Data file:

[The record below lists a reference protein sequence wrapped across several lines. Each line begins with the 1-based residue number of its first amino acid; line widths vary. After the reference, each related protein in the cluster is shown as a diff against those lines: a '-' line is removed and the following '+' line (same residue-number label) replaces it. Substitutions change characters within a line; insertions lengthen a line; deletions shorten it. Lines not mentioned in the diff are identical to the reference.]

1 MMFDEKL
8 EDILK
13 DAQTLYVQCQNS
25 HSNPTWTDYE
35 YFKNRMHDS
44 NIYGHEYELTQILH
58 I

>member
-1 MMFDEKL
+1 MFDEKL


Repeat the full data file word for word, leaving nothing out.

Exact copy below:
[The record below lists a reference protein sequence wrapped across several lines. Each line begins with the 1-based residue number of its first amino acid; line widths vary. After the reference, each related protein in the cluster is shown as a diff against those lines: a '-' line is removed and the following '+' line (same residue-number label) replaces it. Substitutions change characters within a line; insertions lengthen a line; deletions shorten it. Lines not mentioned in the diff are identical to the reference.]

1 MMFDEKL
8 EDILK
13 DAQTLYVQCQNS
25 HSNPTWTDYE
35 YFKNRMHDS
44 NIYGHEYELTQILH
58 I

>member
-1 MMFDEKL
+1 MFDEKL